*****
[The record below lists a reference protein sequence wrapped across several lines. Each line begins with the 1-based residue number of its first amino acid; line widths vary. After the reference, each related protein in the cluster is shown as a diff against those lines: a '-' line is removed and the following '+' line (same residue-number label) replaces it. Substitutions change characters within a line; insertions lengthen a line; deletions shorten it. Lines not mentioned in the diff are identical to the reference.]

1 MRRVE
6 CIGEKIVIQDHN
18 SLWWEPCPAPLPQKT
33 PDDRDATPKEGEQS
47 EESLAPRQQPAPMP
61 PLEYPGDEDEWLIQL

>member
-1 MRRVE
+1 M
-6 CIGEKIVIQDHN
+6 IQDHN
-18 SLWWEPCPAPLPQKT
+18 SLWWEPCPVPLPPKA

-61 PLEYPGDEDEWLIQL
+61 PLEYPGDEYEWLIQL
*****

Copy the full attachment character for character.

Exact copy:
[The record below lists a reference protein sequence wrapped across several lines. Each line begins with the 1-based residue number of its first amino acid; line widths vary. After the reference, each related protein in the cluster is shown as a diff against those lines: a '-' line is removed and the following '+' line (same residue-number label) replaces it. Substitutions change characters within a line; insertions lengthen a line; deletions shorten it. Lines not mentioned in the diff are identical to the reference.]

1 MRRVE
6 CIGEKIVIQDHN
18 SLWWEPCPAPLPQKT
33 PDDRDATPKEGEQS
47 EESLAPRQQPAPMP
61 PLEYPGDEDEWLIQL

>member
-1 MRRVE
+1 M
-6 CIGEKIVIQDHN
+6 IQDHN
-18 SLWWEPCPAPLPQKT
+18 SLWWEPCPVPLPPKA

-61 PLEYPGDEDEWLIQL
+61 PLEYPGDEYEWLIQL